DRAYTON, N.D. -- The one-player blocking sled sits near the football practice field here. The wear and tear of age shows on the piece of equipment. The metal is rusting and much of the padding is held together by duct tape.
“We might have gotten that while we were in one of our football co-ops,’’ Murph Thompson said. “It sat in a storage building for a long time, until it was moved outside the last few years. It’s not in the best shape.’’
The only thing older than the blocking sled in the Drayton High School football program is Thompson. The 63-year-old was coach of the program from 1980 to 1984, when it folded due to inadequate participation numbers. Now, after 35 years and four different co-op alignments, Drayton football is back and Thompson is the coach.
The school is fielding a 6-man team this season.
“After we folded our program and started joining co-ops, I never thought we’d be seeing the Drayton Bombers back in football,’’ Thompson said. “I didn’t know if we’d ever have enough kids with the interest to have a team. We just didn’t have that many kids in school.
“But we’ve had a swing in a different direction, with more kids in the school. It’s nice to be able to field our own team again.’’
The last two seasons, Drayton was with Grafton in a co-op. But Grafton dropped Drayton as well as St. Thomas in order to drop from Class AA this season.
“Grafton was in a situation where, by dissolving their co-ops, they could get down to Class A,’’ said Drayton superintendent Dean Ralston, a former prep football coach. “I understood their situation. They were looking out for what’s best for their kids. That’s the responsibility of all schools.
“We were kind of left alone on an island for football. We surveyed our kids -- did they want to play football and, if so, would they be willing to play 6-man? And the kids seem to be liking it, both playing and not having to travel to practices every day.’’
There are 19 players in the program, 11 of whom are in grades 9-12. The school has only 10 male students in grades 10-12. Six of them are playing football.
The only athletes in the top four grades who played with Grafton last season are freshmen Antonio Navarro and Cayden Quibell.
“We were thinking about this last year,’’ Thompson said. “Twice, we took a van full of kids over to watch Midway-Minto (play 6-man games) to see what it was like, and they thought it looked fun.’’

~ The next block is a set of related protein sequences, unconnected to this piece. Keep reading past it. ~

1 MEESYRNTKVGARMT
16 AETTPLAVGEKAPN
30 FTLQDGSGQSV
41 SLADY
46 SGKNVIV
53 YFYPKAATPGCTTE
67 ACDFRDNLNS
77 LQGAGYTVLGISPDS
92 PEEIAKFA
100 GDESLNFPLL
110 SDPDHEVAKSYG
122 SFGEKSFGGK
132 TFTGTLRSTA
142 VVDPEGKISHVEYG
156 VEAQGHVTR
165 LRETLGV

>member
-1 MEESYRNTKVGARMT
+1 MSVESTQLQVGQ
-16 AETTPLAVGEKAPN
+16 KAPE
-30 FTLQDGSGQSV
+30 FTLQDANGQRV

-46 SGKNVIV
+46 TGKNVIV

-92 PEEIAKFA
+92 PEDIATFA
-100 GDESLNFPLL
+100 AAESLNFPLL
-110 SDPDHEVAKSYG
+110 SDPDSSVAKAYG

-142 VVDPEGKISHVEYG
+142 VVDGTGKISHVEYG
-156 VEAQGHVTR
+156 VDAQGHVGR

Senior Trey Cummings is back in football, playing for the first time since he was a seventh-grader.
“I thought it would be cool to bring (the sport) back to Drayton,’’ Cummings said. “All of us have fathers and grandfathers who played back before we were in co-ops. We’ve heard their football stories. We want to live that. It’s been fun. With hardly any experience, we’ve mainly worked on fundamentals.’’
New is the common word for the Bombers’ program.
The team is using the same field as Drayton used in 1984. But it has been reconfigured for the smaller 6-man dimensions. There is a new scoreboard on the north end. The old goal posts, each of which had a busted upright, were removed and new ones put up. There’s new equipment, new uniforms, even a new Bombers logo.
“It’s still a plane, but it’s a little more modern looking, with a little more aggressive look to it,’’ Thompson said.
The price tagging for starting football was approximately $15,000 to $18,000, Ralston said. “That was reasonable,’’ Ralson staid. “It’s a significant investment for the school. But it's investing in our kids. And that cost pales compared to the expenses of being in a co-op.’’
The team has a six-game schedule. How good the team can be is uncertain. Practices started with the basics -- learning how to put on the padding. The Bombers have worked their way through blocking and tackling drills and are into offensive formations.
“We’ll put a few athletes on the field and see how we can do,’’ Thompson said.
“Obviously, we’ll go through some growing pains. We’re starting from scratch. These kids don’t have a lot of football experience. We’re re-creating a program.’’